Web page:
Writer Erika Robuck works from her home office in Annapolis, Maryland. Three boys delivered to school, van parked in the driveway, she pours a mug of coffee, lights a candle, turns on classical music, and writes.
"My desk is an altar to all my muses," she told Spine. "I have pine cones from Concord, flowers from Key West." After spending a few hours on the creative part of the authoring process, Robuck turns to research, social media, and administrative tasks.
True crime writers chase ghosts. In attempting to solve mysteries, they piece together bits of lives that have ended, examine events long over, and untangle relationships they never knew. They must then transform these details into engaging narrative, while remaining true to the facts of the case.
In her book "The Hot One," writer Carolyn Murnick tackled the genre from a different angle, blending true crime with memoir, telling a story of female friendship while also chasing the ghost of her childhood friend Ashley Ellerin, who was brutally murdered in 2001 at the age of 22.
During his 30-year career with Sports Illustrated, Steve Rushin has written in press boxes and hotel rooms, on airplanes and shuttle buses, and aboard a ship crossing the Drake Passage to Antarctica. But at home in Connecticut, where he composed most of his recent memoir Sting-Ray Afternoons, Rushin sits (or reclines) in a small home office surrounded by books, papers, folders, and not a few tchotchkes…
Eric and I have been talking about collaborating for a while. My interest was piqued when a few months ago he sent me an email asking me if I would write semi-regularly for Spine. But I can't tell you the immediate panic that came over me. I mean yes, I’ve been writing my blog for a while. Yes, I wanted to write different kinds of things for different kinds of audiences. But how would it work? So it's funny that when I finally committed to writing something, Eric decides that purple covers were interesting in that week. Because it's a color I literally feel nothing about.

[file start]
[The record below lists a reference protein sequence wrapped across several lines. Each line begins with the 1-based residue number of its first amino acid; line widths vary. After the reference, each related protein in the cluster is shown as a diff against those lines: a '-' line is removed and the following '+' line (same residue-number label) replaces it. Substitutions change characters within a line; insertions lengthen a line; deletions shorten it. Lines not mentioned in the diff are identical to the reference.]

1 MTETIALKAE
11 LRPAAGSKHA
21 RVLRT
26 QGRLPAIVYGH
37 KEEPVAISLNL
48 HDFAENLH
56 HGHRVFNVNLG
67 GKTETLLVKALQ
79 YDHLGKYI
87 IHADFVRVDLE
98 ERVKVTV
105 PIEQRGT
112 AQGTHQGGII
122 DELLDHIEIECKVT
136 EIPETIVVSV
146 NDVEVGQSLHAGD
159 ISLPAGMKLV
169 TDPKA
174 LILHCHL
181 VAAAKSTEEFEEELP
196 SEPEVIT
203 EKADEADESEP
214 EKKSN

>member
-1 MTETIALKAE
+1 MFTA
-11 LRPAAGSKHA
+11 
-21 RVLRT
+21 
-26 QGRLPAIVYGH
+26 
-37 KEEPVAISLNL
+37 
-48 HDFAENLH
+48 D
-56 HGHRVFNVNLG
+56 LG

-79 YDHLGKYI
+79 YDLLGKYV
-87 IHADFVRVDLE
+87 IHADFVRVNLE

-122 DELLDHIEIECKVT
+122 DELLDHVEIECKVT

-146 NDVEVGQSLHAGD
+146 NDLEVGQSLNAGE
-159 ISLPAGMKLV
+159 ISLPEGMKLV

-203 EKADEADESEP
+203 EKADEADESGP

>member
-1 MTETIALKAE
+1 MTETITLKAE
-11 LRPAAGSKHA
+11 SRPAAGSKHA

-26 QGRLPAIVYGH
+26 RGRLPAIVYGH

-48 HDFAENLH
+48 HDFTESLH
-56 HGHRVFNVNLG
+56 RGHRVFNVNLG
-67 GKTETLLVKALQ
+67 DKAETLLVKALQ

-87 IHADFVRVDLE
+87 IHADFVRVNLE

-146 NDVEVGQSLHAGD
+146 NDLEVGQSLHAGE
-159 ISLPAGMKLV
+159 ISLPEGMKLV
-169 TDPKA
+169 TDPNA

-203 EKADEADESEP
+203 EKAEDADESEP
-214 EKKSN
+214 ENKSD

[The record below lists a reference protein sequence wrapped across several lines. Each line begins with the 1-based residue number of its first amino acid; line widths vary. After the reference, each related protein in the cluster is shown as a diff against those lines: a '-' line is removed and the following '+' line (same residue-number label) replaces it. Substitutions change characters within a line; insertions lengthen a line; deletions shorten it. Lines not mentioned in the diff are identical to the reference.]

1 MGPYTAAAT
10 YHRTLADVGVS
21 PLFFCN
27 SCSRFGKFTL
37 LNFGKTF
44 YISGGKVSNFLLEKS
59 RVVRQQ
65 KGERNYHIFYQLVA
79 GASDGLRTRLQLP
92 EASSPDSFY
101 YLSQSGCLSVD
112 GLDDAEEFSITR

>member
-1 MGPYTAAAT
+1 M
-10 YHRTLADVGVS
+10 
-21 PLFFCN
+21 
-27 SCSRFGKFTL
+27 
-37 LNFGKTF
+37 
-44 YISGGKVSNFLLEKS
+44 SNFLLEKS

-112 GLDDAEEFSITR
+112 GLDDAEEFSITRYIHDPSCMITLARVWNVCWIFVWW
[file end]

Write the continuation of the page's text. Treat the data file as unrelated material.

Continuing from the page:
For Julie Israel's young adult novel Juniper Lemon’s Happiness Index, designer Samira Iravani wanted to communicate the stark contrast between the main character’s humor and the emotional turmoil she suffers from throughout the story. The plot revolves around Juniper "recovering from the unexpected death of her older sister, Camilla," Samira tells Spine.
I’ve listened to Phantom of the Opera since I was 16. I can envision myself now, lying on the floor of my living room with my best friend, blasting my parents’ CD as loud as it would go. I’m sure I drove them nuts with the constant replay. But I was hooked to the lavish and dark tale of music, love, and tortured souls. This love followed me into adulthood, and I saw the musical both as a fan, and later as a teacher escorting my high school French classes to New York City to expose them to their very first show. Imagine my extreme delight seeing their experience develop into a passion, just as mine had.
Heidi Bergman is trying to find Walter Cruz. Colin Belfast is trying to find Walter Cruz. Even Audrey Temple is trying to find Walter Cruz.
We found Walter Cruz. (Hint: iBooks.)